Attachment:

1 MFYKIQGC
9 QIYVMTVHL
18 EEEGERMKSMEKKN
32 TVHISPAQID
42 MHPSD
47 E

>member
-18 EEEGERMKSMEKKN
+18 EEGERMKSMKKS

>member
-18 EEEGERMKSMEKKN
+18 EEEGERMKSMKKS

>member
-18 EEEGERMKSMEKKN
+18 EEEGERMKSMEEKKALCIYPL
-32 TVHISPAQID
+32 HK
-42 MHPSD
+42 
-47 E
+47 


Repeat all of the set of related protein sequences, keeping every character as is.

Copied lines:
1 MFYKIQGC
9 QIYVMTVHL
18 EEEGERMKSMEKKN
32 TVHISPAQID
42 MHPSD
47 E

>member
-18 EEEGERMKSMEKKN
+18 EEGERMKSMKKS

>member
-18 EEEGERMKSMEKKN
+18 EEEGERMKSMKKS

>member
-18 EEEGERMKSMEKKN
+18 EEEGERMKSMEEKKALCIYPL
-32 TVHISPAQID
+32 HK
-42 MHPSD
+42 
-47 E
+47 